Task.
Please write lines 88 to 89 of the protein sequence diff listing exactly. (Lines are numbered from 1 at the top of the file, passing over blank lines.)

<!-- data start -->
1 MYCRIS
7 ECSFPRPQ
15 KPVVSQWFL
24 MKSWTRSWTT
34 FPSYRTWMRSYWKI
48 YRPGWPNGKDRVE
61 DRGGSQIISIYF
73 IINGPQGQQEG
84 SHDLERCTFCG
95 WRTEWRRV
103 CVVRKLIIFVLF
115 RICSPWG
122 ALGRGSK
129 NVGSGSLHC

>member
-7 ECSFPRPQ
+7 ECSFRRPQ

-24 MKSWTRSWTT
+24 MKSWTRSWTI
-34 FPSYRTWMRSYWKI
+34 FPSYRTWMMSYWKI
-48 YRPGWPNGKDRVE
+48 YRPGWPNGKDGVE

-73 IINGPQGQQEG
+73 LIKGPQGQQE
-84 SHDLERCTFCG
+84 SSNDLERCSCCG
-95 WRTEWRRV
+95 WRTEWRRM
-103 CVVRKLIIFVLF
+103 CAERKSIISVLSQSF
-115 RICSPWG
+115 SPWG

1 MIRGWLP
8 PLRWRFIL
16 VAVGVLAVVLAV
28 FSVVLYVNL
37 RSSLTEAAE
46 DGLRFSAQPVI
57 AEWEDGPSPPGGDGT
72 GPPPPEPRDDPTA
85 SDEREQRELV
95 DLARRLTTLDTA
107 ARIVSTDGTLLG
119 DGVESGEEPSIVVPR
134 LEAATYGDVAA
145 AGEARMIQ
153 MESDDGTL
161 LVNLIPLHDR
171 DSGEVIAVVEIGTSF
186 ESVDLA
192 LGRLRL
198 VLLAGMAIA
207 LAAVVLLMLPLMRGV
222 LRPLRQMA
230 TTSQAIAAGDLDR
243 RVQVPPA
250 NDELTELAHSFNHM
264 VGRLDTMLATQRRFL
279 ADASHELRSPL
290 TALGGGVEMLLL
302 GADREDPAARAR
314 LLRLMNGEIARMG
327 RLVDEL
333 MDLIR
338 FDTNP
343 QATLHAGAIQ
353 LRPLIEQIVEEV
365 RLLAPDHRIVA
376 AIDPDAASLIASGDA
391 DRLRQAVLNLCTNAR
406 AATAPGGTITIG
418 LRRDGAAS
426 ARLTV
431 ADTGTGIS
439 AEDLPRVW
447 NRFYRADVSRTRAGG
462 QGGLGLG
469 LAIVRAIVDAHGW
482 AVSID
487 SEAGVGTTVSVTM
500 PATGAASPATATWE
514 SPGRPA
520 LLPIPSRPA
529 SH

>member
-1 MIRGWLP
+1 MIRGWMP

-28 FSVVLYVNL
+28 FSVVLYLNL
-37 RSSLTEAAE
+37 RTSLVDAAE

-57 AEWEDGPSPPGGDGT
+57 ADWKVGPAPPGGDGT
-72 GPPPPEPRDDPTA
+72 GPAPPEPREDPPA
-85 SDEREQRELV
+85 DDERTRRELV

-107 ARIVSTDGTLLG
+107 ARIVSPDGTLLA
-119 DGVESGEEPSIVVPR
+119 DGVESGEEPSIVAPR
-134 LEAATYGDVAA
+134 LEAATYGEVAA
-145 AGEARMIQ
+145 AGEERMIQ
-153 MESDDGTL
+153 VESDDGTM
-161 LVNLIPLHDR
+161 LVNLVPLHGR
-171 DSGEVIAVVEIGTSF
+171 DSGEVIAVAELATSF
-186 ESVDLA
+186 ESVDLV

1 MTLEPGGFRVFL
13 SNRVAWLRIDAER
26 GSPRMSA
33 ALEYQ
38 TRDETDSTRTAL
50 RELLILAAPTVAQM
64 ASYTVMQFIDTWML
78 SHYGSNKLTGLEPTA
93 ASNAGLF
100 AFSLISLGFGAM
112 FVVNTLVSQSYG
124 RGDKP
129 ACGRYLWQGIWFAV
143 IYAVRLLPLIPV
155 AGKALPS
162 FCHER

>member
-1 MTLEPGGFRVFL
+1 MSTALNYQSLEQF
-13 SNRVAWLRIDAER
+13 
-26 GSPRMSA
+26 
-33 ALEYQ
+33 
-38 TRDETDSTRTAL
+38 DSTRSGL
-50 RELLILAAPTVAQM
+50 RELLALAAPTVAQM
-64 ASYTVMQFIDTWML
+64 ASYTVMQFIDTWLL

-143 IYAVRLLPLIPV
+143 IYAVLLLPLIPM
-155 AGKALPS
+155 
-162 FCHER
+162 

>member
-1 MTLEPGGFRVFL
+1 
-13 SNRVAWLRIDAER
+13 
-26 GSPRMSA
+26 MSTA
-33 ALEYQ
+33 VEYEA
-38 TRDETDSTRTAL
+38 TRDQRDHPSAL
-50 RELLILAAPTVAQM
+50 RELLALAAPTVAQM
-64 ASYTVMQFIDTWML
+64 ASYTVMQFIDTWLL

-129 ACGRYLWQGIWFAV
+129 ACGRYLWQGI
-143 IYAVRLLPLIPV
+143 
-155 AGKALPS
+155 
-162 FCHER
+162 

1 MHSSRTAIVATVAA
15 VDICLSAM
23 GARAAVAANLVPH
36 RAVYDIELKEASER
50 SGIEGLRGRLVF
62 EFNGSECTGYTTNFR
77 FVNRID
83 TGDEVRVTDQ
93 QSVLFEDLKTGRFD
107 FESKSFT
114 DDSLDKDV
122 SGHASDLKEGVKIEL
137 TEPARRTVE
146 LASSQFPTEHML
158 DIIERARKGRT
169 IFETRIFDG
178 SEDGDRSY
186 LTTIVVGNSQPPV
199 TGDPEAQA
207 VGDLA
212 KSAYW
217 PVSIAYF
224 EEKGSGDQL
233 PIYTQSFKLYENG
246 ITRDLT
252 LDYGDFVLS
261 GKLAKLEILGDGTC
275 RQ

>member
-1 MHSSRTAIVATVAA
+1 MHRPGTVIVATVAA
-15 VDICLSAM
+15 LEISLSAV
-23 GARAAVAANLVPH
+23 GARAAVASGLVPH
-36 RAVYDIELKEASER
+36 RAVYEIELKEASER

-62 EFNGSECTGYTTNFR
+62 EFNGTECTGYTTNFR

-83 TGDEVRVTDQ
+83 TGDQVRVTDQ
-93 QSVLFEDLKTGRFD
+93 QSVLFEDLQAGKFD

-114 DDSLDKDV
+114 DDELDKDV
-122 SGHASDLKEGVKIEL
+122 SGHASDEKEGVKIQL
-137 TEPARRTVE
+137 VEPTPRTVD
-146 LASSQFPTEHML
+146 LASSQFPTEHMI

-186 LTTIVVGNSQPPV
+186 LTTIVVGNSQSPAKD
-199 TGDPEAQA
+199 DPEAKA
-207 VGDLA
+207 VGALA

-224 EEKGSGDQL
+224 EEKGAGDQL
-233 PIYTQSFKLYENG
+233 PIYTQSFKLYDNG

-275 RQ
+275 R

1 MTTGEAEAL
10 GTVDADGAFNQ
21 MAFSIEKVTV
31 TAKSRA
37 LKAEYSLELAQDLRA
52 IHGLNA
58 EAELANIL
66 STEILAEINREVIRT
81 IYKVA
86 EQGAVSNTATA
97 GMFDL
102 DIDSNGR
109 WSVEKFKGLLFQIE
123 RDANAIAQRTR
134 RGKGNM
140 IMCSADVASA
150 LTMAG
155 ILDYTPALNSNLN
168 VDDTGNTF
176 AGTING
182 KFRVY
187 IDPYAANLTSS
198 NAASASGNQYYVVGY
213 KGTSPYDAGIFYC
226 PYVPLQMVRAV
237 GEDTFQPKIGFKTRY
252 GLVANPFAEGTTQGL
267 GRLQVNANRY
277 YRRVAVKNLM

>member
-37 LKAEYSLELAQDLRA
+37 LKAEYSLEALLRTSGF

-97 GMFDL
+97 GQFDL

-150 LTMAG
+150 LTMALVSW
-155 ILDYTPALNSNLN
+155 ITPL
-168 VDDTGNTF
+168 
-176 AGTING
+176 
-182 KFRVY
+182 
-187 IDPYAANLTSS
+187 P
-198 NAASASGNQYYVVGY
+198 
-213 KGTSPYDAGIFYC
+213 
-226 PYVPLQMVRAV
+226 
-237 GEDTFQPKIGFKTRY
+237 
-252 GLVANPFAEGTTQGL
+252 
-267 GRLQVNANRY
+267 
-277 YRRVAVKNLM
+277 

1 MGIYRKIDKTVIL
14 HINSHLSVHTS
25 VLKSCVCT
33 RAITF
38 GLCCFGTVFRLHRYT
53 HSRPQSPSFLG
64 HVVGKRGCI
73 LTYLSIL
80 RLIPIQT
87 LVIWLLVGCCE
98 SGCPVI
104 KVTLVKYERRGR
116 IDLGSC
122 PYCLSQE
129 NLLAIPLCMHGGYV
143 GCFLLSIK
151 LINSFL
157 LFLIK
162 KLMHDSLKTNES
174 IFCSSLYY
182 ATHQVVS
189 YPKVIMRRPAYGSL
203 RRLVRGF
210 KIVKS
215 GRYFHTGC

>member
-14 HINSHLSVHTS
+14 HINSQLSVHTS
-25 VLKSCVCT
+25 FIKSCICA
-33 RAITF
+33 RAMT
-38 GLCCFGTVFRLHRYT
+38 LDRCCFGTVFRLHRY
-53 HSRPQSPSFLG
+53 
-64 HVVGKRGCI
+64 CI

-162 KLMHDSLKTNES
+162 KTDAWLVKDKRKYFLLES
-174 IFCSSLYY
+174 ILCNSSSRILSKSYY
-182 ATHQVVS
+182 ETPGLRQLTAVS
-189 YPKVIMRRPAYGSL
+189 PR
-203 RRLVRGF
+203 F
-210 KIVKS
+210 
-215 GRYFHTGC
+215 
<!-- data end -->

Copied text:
+1 MIRGWMP

-28 FSVVLYVNL